‘She's had to travel a long and painful road since she and her teenage sister were orphaned by one of the IRA's most savage bomb attacks 35 years ago but there's still one journey that Andrea Nelson simply can't and won't undertake.
And the resolute Dundonald woman, who now lives in Yorkshire, says she will never go anywhere near the La Mon House Hotel in the Castlereagh Hills above Belfast.
For that's where Andrea and her sister Melanie lost their parents Dorothy and Paul Nelson in the infamous bombing which killed a total of 12 people — seven of them women — on February 17, 1978 when some of the victims were burned beyond recognition.
The Nelsons, who weren't ones for socialising on a regular basis, had accompanied friends to the hotel for a Friday night dinner dance organised by the Irish Collie Club after ensuring that 13-year-old Melanie and Andrea, who was a year older, were in safe hands back home.
Andrea recalls: “They didn't go out very often. We were basically a quiet little family unit of four and it was a big thing for mum and dad to attend a function with their chums.”
However, it was a night out which was ruthlessly cut short by one of the most lethal bombs ever assembled by the IRA, one which was later likened to the type of horrific device which might have been seen in the war in Vietnam.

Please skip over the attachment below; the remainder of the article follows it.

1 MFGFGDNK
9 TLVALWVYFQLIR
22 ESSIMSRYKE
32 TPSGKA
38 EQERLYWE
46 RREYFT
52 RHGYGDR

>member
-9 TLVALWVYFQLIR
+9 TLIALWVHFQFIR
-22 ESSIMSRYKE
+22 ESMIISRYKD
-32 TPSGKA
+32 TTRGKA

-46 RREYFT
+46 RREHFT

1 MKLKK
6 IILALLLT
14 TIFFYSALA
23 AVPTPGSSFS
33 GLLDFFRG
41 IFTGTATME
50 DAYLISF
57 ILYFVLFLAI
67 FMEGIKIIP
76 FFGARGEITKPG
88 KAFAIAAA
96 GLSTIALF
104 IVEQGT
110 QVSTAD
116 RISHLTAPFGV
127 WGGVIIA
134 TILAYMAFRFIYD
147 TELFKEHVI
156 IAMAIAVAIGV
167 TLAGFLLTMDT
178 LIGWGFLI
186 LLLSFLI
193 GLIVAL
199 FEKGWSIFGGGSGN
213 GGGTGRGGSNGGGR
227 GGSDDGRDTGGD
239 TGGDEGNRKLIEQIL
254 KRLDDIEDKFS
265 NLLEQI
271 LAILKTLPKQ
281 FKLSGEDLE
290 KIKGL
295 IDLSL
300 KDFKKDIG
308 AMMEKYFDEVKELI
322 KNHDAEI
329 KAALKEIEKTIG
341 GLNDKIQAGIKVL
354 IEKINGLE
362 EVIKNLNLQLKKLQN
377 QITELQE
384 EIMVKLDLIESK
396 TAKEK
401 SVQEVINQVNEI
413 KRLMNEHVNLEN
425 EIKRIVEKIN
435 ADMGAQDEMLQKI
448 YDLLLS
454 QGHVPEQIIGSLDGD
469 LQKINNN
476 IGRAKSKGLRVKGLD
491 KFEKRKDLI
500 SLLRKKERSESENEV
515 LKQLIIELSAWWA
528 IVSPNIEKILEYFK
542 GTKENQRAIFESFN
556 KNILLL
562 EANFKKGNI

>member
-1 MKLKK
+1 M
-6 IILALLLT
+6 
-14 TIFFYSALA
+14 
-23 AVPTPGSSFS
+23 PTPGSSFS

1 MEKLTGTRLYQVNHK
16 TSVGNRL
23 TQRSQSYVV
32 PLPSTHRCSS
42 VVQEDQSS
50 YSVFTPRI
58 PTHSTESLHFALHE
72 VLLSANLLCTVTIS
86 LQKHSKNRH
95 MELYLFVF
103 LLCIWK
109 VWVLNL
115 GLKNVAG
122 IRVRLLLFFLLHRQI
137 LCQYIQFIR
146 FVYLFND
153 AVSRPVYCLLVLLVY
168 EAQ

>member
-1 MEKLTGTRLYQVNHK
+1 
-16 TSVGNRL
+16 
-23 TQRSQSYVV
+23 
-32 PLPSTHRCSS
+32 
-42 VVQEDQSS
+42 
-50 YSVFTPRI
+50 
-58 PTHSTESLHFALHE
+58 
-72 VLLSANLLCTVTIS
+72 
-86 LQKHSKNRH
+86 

The blast bomb was attached to four large petrol cans, all of them filled with a home-made napalm-like mixture of petrol and sugar which was designed to stick to whatever or whoever it hit.
The IRA said they tried to give a warning but claimed a telephone box wasn't working and shortly afterwards a huge fireball — over 60ft wide and 40ft high — engulfed the guests in La Mon's Peacock Room, creating a scene of almost unspeakable carnage which still haunts many of the survivors three-and-a-half decades on.
The Nelsons quite simply didn't stand a chance. Andrea now knows that her parents were seated right beside the huge bomb which had been hung with a meat hook on to a window grille.
One of their friends was also killed. Another member of their party survived. “I think she had just popped out to the toilet,” says Andrea.
Back in 1978 in their house at Brooklands Gardens in Dundonald, the Nelsons' daughters were blissfully unaware of their parents' deaths, even though Andrea had seen TV coverage of the atrocity.
“I didn't know the name of the place they had gone to for their evening out,” says Andrea, who was babysitting for a family next door. “I actually saw the fire on the television news but I didn't realise my mum and dad were there.”
The Nelsons' neighbours returned around midnight and Andrea immediately saw that they were upset. “They asked if our parents had got back yet but when we said no, they told us they'd been at the hotel which was wrecked by the explosion”